I hated the Ethan Allan furniture in my room, so during the redecoration, it came out. I had seen this set of white furniture with blue and green trim and, of course, that was it for me. It didn’t have a desk or bookcase, so my daddy had new ones custom built for my room and they were a bright shade of blue. I loved that furniture. I wish I knew what happened to it.

One of my favorite photos ever of Daddy in the den.

My sister got orange and yellow shag carpet and white furniture with orange and yellow trim. Some of both of our furniture got stripped and painted over and over again and has served our girls well as dorm room and apartment furniture.

At some point, my parents decided to paint the house white. The painters did it by hand — no sprayers. It took forever. I felt like the painters had moved in with us.

Daddy with our youngest, Sara Ann as a baby.

When I was in about the ninth grade, my daddy decided to build a pool in the back yard. His idea was that as we grew into teenagers, the more they could keep us around the house the better. He wasn’t much for spending a lot of money on home decor, but he would open the purse strings when it involved anything we could all do together as a family.

The pool was wonderful. It wasn’t the most beautiful pool ever built, because Daddy thought that stainless steel would be the most durable. I watched the men build it, then lay the concrete and shape the steps by hand.

We swam all the time. Sometimes when Daddy came home from work, he’d get in with us and the whole family would be in the pool. We had a neighbor who would peep at us through the holes in the concrete brick fence. Once we caught her peeping and squirted the Pool Sweep hose in her direction. I don’t remember her peeping too often after that.

My brother was about five the first summer we had the pool. He had this little Speedo swimsuit that had white stars and stripes on it and he wore it all the time. He actually got a tan on his behind in the pattern of the stars and stripes, and we laughed and sang, “Oh, stars and stripes everywhere, even on his derriere … ” to the tune of Stars and Stripes Forever.

Back row, left to right: My brother-in-law, my sister, Jim; in front is my mom, me (holding my nephew Will), and Elizabeth. I was pregnant with Sara Ann at the time.

Behind our house was a vacant lot. When they mowed it, it was a great place to tumble. I remember doing nine backhandsprings in a row in that lot — it was the most I’d ever done as there was no gym for that in Jonesboro in the early 1970s.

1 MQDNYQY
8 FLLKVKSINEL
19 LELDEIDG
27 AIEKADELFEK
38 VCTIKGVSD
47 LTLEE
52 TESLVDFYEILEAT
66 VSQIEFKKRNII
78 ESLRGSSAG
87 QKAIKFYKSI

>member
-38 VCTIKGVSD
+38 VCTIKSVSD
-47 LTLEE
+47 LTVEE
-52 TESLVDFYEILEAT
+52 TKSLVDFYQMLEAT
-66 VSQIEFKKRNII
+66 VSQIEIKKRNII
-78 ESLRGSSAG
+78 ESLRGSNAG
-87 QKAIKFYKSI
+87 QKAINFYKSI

Around the time we built the pool, we also added on a large den with a very high ceiling and windows all around. It became our family’s favorite room, and the old den was used mostly as a place to put the piano. I jokingly referred to it as the conservatory. My parents told me that new room cost as much as they paid for the entire house. But it was worth it, and they designed it with a hole in the roof right outside the window for an oak tree my daddy didn’t want to cut down.

I’ve always loved this photo of Jim (left) and my daddy talking about the camera Daddy is holding. Jim is concentrating intensely.

At some point we redecorated the kitchen and got new wallpaper. It was (remember, 1970s) orange and yellow plaid with a little bit of spring green. Trouble is, when you wallpaper an old house, never do plaid. Those walls were nowhere near plumb, and the pattern made it obvious.

That wallpaper, crooked walls and all, was still there when my mom sold the house after Daddy passed in 1993. The yard, the pool, everything that has to be fixed when an old house gets older — at around 6000 square feet, was too much for my mother on her own.

The last time I was in the house, there were moving boxes everywhere, all the pictures had been taken down off the wall, and I couldn’t stand it. I went upstairs for one last look at the room that had been my safe and happy place for so many years, pausing on the landing with the big picture window I always looked out to see if there was lightning.

It was a wonderful house, well loved and well lived in. It was eligible for the National Register of Historic Places, but no one ever got busy and did the paperwork.

I miss it, but we’ve made so many new memories it doesn’t sting like it used to. A family is a family wherever they are, and my memories of this house are really memories of the people and relationships that lived and loved here.